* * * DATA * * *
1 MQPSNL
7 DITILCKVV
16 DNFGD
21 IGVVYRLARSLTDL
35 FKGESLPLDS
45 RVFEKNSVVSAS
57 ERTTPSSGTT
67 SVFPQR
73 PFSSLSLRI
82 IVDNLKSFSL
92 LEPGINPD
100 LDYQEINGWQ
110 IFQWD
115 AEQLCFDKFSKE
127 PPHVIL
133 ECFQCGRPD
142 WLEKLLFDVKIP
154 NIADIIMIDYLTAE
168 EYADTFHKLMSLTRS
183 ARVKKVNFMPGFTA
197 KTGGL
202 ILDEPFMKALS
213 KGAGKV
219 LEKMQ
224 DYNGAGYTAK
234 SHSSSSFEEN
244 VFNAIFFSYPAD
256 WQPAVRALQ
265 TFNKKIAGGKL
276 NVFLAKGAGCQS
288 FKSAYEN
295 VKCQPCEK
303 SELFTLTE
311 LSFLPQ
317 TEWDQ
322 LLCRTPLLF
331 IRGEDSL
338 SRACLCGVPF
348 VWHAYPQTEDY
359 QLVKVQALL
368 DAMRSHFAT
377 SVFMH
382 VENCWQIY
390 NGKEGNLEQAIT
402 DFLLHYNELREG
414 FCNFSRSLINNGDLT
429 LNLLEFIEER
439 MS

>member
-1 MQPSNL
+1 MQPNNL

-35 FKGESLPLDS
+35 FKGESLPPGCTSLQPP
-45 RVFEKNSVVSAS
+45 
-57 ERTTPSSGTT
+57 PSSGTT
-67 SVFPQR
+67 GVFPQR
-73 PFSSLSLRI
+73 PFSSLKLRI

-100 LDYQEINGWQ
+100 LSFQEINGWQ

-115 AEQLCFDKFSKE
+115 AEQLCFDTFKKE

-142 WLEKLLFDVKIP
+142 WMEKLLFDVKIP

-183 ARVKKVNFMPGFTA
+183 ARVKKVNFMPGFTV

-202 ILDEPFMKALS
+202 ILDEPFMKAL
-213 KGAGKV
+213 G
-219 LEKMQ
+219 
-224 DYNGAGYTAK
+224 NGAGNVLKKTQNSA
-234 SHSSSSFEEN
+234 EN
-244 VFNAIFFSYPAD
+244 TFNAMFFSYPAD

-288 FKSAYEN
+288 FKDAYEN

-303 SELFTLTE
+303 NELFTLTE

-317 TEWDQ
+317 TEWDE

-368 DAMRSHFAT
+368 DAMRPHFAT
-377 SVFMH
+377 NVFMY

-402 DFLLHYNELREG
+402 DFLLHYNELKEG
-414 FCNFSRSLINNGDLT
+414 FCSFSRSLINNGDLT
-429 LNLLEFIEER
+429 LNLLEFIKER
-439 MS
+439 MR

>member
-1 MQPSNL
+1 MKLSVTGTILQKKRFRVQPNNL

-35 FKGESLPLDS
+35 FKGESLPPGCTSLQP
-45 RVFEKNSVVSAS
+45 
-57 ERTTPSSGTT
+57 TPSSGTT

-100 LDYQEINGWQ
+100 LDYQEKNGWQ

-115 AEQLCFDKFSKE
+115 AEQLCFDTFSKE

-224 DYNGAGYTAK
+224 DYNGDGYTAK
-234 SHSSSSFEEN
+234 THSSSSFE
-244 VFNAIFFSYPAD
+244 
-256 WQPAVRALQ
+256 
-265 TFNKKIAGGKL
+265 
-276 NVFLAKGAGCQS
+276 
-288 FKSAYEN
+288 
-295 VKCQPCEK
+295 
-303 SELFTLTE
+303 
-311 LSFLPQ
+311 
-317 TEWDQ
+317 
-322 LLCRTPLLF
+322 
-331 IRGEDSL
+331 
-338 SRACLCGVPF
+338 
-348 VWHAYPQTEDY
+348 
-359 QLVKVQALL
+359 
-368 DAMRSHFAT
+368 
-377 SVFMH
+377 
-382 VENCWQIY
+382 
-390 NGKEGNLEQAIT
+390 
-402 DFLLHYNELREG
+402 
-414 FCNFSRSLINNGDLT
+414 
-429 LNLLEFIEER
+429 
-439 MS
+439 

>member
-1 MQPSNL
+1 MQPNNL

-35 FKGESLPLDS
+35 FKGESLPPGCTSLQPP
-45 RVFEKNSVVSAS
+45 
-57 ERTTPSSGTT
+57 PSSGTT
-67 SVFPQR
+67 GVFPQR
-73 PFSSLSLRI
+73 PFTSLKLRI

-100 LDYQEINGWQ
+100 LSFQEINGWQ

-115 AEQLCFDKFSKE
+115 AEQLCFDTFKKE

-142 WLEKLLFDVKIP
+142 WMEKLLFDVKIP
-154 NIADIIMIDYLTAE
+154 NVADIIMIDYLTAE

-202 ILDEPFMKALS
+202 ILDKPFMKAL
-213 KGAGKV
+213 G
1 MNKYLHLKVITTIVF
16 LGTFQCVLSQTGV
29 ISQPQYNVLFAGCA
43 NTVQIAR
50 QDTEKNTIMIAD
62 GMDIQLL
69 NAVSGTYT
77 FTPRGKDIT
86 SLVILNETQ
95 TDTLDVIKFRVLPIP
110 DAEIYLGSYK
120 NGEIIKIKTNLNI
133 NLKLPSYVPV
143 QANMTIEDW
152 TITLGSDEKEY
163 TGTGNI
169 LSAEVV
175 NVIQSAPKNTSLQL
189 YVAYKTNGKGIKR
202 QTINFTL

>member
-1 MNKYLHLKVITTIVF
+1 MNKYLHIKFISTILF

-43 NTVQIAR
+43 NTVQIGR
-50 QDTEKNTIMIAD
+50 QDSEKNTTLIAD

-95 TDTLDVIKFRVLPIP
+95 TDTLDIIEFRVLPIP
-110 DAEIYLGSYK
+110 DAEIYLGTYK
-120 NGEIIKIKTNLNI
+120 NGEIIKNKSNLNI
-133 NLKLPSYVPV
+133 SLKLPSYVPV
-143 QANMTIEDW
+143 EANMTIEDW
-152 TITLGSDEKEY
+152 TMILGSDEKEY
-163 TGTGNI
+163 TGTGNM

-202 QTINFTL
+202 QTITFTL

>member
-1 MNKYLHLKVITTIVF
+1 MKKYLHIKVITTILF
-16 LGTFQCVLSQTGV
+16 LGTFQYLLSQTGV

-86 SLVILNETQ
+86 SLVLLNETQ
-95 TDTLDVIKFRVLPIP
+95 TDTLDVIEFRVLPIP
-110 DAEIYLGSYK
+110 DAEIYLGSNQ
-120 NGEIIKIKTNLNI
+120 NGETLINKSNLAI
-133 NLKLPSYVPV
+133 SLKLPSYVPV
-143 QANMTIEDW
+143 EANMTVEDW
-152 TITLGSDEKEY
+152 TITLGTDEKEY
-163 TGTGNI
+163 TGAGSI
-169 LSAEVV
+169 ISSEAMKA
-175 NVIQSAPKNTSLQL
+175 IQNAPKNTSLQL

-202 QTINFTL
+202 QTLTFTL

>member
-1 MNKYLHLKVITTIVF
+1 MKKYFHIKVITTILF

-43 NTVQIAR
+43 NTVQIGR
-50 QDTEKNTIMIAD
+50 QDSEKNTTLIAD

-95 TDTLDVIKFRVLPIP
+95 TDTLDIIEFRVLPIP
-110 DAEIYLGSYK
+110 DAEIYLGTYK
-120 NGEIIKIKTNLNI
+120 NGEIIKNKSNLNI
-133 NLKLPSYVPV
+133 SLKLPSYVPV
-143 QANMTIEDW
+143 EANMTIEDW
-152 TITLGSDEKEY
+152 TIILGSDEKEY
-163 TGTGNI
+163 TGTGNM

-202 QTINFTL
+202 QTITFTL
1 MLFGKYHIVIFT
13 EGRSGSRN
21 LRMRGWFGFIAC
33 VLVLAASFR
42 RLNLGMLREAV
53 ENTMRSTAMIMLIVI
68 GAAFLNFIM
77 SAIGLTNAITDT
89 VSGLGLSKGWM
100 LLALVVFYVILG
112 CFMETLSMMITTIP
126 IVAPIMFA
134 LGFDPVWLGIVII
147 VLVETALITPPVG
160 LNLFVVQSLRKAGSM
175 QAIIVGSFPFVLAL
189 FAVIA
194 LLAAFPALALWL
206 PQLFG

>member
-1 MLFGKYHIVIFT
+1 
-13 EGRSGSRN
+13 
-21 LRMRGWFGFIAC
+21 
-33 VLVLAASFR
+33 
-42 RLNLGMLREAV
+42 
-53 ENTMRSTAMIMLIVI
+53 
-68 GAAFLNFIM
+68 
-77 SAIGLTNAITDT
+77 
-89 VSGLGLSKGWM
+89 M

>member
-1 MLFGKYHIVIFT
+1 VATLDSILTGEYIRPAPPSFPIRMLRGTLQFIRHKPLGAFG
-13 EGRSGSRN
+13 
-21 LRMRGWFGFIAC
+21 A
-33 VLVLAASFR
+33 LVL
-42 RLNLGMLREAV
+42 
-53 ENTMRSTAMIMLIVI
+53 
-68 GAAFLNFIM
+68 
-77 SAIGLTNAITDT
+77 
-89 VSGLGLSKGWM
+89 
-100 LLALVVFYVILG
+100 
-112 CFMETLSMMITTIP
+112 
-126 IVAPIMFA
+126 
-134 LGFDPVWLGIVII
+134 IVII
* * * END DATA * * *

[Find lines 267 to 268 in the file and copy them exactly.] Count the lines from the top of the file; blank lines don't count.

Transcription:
-120 NGEIIKIKTNLNI
+120 NGEIIKNKSNLNI